fbpx

Woe Is Me! “My Friend Is Cheating on His Girlfriend. Should I Tell Her?”

By

Dec 22, 2019

Share

Image Credit: Silsila (1981)

Woe Is Me! is a series in which The Swaddle team indulges your pity party with advice you’ll probably ignore.


“Hi! A guy I used to be really good friends with and have fallen out with because well, he’s an asshole, started dating a friend of mine. I recently found out that he’s been cheating on her left, right and center (and that too with multiple people). I really want to tell her but friends have advised me against meddling. What should I do?”

— Pati, Patni Aur Woe


LG: RESIST. And given the current political climate, I should probably clarify that statement: I don’t mean RESIST in a “paint a poster with the message ‘your boyfriend is cheating on you’ and march outside her flat” kind of way but in a bite-your-tongue kind of way. First, you may not actually know what you think you know. What if they’re in an open relationship and his girlfriend is cool with him seeing someone else? Then you’ve invited yourself into their sex lives, which is just awkward for everyone. What if it’s a relative you saw him with, not a sexual partner? AWK. Second, even if you do know for a fact he is cheating, that is not your relationship to save or disrupt; it is theirs. Third, even if he is cheating, you’re assuming the girlfriend is not aware. Maybe she is, and doesn’t want to deal with it right now or is taking time to process; it’s not your place to take that away from her or speed her along. At most, consider confronting the cheater and urging him to confess. And maybe asking him why he’s cheating? Sometimes the reason is more complex than ‘He’s a total dirtbag.’ Maybe the girlfriend is cheating, too, and this is some kind of payback! in which case — AWKWARD and not your business. In sum: RESIST.

PP: If you’re closer to him, than her — confront him and ask what’s going on. If you gauge his answer is bullshit, and he’s just a horny child, then tell him to come clean or you will. If you’re closer to her than him — sit her down and say something like ‘look, I don’t know the workings of your relationship, but there’s just something I want to flag in case you’re in the dark about it because I don’t want you to get hurt’ and then tell her. No editorializing, just the facts, please. Because later, WHEN she finds out (which she will) and if you’re friends, she’ll feel very betrayed that you knew and didn’t tell her. If you see something, say something.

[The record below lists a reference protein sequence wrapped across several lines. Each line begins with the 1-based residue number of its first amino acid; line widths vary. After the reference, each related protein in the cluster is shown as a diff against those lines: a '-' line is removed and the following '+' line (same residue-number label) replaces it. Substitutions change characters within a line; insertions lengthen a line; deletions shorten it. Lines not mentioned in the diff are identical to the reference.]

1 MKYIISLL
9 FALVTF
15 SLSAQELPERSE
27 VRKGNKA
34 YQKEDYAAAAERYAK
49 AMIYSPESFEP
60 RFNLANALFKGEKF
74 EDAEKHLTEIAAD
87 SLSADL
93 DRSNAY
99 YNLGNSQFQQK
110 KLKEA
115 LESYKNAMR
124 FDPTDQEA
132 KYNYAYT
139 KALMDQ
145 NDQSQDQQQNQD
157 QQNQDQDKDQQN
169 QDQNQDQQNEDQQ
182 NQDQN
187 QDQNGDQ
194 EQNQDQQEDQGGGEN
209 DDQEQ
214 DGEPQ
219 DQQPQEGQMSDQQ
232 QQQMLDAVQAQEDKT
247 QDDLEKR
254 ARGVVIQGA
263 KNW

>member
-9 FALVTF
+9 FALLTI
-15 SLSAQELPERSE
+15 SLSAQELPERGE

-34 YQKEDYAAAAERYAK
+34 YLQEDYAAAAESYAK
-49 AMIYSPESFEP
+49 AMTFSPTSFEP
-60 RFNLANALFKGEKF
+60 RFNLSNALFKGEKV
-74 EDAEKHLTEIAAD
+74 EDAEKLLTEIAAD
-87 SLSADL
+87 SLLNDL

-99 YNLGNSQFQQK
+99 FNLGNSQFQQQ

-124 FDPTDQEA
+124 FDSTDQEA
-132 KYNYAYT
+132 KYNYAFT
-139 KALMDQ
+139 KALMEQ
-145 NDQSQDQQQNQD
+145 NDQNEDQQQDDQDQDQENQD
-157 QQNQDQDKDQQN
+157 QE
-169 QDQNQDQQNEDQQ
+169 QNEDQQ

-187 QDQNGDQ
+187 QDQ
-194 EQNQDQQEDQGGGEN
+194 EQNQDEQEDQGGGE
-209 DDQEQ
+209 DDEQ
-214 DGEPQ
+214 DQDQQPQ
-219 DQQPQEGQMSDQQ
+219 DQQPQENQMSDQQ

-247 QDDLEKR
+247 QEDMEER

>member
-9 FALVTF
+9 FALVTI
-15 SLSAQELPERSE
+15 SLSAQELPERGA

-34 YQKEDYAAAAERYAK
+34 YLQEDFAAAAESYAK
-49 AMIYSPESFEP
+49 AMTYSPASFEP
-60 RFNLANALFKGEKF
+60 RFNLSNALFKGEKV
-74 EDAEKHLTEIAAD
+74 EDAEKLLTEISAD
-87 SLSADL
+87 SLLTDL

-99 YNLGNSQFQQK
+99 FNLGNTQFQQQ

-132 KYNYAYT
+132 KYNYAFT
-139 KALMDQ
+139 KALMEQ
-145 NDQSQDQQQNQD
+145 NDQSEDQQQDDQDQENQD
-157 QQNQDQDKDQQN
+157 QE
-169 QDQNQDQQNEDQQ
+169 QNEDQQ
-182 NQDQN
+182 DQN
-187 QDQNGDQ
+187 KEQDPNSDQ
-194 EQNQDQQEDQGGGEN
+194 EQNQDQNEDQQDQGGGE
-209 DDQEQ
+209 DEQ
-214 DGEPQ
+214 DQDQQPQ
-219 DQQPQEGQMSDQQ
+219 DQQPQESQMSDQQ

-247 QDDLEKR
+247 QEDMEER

RD: No doubt about it; tell her. There are too many shitty, inconsiderate men in life to accommodate anyway; shine theory the shit out of this and help your friend. Look at it like this: if she were about to get into a Ponzi scheme that you knew about, wouldn’t you warn her and protect her financial resources? Then why would you hesitate to protect her emotions? And if you’re thinking about yourself, then telling her might make it awkward for a bit but she’ll thank you; not telling her would skirt the awkwardness in the short term but runs the risk of permanently damaging the relationship. Don’t be selfish. Help your friend.

AJ: Hello, you. Please tell her? Put yourself in her shoes, wouldn’t you want to know if your relationship isn’t what you think? Everybody deserves to know the truth, more so about their own life. How your friend takes it, after listening to you, is on her. But she should be given a choice to decide what she wants, without judgment.

AM: She will get to know about it at some point, sooner rather than later. It’s not easy to hide these things now, with phones and social media around. Even if you go and tell her, I don’t think she’s going to believe you. So, you’re going to be in trouble and in the middle of fights and arguments, trying to pacify both of them and trying to prove yourself right. I suggest, wait for a bit, see how long their relationship continues and what their equation is. If after a while also things look normal between them, tell her.

Share

Written By The Swaddle Team

Share

Leave a Comment

Your email address will not be published. Required fields *.

The latest in health, gender & culture in India -- and why it matters. Delivered to your inbox weekly.